Ibrahims inspire action with history, story

Yesterday, Saad El-Din Ibrahim and his wife Barbara Ibrahim braved the snow to come to campus and discuss the successes and challenges of human rights in Arab nations. The talk centered around the Ibrahim’s experiences in Egyptian and other civil rights movements, including Saad’s three years in jail as a political prisoner.

Saad, a professor of sociology at the American University in Cairo, spoke first, opening with the observation that “we live in exciting and sad times in the Middle East.” He reviewed the current situation of the Arab nations, illustrating the continuing conflict with statistics (the region has 7% of the world’s population but 35% of its armed conflict) and stories. One particularly illuminating experience came many years ago, when Saad talked at length with an old man on the latter’s frustration with dictatorships. The end of colonialism had offered a hope that a new environment that favored rights might arise, but instead new dictators had simply replaced the old. Saad spoke of his subsequent attempts to draw upon his experiences in the United States during the civil rights struggles of the 1960s to form a civil rights advocacy group for the Arab nations. One of the larger early obstacles towards forming the group was simply finding a place to meet–none of the 21 Arab countries would allow he and his friend a place to gather until they finally were able to meet in Cyprus over a year after the initial idea for the group was put forth. Both Saad and Barbara stressed the huge gaps between American life and Arab life, noting that we Americans take such things as the right to assemble for granted.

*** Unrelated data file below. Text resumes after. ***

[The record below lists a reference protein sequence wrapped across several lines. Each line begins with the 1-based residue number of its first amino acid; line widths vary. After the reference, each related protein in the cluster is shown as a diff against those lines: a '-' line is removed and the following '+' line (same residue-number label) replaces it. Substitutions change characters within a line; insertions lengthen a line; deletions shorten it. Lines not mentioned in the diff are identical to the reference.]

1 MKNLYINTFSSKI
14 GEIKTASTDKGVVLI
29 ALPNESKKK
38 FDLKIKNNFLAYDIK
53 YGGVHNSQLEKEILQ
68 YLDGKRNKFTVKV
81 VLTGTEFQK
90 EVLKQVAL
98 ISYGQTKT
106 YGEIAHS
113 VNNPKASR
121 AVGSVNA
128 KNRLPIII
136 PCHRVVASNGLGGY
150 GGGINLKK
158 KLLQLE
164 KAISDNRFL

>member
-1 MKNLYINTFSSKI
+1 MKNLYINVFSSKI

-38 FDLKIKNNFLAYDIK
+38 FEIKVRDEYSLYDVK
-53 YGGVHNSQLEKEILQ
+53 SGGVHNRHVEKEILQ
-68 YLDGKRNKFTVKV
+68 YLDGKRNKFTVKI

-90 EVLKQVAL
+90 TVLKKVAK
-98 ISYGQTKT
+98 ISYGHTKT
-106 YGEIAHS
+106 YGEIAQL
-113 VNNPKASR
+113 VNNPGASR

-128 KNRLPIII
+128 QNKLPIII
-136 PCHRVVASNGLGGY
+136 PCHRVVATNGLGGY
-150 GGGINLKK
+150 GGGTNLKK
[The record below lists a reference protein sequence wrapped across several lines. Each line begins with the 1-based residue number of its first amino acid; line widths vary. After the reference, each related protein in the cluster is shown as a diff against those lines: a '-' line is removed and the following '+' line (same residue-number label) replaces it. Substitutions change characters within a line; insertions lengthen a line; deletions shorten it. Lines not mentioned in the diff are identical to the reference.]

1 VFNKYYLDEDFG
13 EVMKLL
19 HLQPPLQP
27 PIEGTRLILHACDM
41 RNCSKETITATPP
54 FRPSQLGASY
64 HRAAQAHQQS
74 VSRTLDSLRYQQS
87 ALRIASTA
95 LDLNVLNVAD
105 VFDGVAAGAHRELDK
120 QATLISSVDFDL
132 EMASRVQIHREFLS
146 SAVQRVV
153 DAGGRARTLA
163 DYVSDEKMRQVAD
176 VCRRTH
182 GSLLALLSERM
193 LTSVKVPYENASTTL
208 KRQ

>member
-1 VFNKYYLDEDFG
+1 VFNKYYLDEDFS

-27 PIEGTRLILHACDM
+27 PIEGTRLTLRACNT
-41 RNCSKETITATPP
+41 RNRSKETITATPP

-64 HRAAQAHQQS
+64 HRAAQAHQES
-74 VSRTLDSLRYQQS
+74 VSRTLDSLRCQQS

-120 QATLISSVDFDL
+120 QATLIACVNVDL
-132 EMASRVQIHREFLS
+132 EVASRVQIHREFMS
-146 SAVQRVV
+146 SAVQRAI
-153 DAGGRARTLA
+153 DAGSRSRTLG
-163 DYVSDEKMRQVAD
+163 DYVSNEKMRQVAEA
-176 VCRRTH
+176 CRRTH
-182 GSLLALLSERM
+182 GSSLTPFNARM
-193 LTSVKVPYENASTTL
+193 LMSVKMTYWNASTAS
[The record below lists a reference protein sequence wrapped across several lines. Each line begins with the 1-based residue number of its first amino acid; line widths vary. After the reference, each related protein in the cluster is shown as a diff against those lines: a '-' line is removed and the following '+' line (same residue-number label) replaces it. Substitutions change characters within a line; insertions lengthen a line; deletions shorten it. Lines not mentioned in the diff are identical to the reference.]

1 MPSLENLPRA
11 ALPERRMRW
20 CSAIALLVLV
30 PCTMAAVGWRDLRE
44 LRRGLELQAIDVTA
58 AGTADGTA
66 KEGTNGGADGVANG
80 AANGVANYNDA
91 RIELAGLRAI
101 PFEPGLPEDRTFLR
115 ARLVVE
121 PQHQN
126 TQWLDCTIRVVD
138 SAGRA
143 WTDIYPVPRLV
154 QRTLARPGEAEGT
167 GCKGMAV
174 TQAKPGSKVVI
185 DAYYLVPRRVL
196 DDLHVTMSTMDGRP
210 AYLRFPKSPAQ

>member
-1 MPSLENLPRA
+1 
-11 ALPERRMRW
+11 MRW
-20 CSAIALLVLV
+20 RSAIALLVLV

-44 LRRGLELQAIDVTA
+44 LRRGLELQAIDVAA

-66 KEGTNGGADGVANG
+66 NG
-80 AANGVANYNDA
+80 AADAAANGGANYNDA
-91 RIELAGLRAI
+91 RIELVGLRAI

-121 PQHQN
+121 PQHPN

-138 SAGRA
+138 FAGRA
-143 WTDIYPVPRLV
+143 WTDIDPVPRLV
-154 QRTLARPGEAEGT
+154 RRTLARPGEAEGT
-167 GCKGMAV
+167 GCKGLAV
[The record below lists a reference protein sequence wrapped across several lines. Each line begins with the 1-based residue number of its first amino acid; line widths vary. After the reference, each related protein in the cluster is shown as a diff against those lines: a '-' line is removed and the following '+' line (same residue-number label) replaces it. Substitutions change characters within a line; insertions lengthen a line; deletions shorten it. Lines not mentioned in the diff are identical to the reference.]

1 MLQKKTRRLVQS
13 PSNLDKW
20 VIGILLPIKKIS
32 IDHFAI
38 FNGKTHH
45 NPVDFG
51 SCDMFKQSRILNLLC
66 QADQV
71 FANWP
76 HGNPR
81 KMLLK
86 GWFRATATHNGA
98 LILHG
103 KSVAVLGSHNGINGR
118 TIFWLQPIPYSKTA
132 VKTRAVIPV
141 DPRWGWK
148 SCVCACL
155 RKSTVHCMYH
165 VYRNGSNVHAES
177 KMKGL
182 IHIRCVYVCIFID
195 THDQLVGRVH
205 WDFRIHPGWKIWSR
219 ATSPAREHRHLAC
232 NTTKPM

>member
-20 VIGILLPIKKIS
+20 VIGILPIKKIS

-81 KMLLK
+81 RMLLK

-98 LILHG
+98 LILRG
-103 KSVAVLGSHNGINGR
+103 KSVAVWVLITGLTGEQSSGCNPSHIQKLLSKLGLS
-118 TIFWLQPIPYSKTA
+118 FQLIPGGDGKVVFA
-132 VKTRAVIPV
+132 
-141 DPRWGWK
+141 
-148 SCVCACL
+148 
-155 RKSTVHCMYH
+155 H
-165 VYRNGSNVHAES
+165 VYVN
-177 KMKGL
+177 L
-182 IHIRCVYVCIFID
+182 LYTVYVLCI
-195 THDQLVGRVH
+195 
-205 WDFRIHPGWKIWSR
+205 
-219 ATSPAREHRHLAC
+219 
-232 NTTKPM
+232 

Although progress has been slow, Saad believes that there is hope for the future of the civil rights movement. Today, the pro-Syrian Lebanon government resigned, likely prompted by the thousands of people who have marched and rallied in protest. Saad believes that it is possible for success in places like Lebanon to spread and that movements in individual countries will eventually join in their effects to become one unstoppable pro-rights tide. He closed by reminding the crowd that they really can help in some small way by writing to political prisoners. “Every time I got a letter or a card…it did a lot for my morale,” he said.

Barbara began by describing how the traditions such as patriarchy in the Arab world have helped to slow the spread of rights to all people even when political changes make possible the existence of rights. Young people must get any possible marriage approved by the family, and if they do not find a suitable partner, the family will find one for them. She went on to discuss the difficulty that rights groups have had in gaining a foothold in the Arab world. One of the bigger problems is that well-known activists are frequently jailed, and she went on to tell the story of how Saad ended up behind bars. It was a tremendous ordeal for all involved, she said, but with the support of groups such as Amnesty International and several individuals, Barbara and the couple’s two children were able to move Saad’s case through the corrupt court system of Egypt up to the less corrupt higher court, where he was finally acquitted after three years in jail.

A question and answer period followed the lecture, in which Saad explained that while countries tend to act in their self-interest, individuals can truly be altruistic. Thus, real change will come from committed individuals, not from the lip service paid by the USA and other western powers. The lecture was sponsored by the Provost’s office, the Cooper Foundation, and the Department of Sociology and Anthropology.


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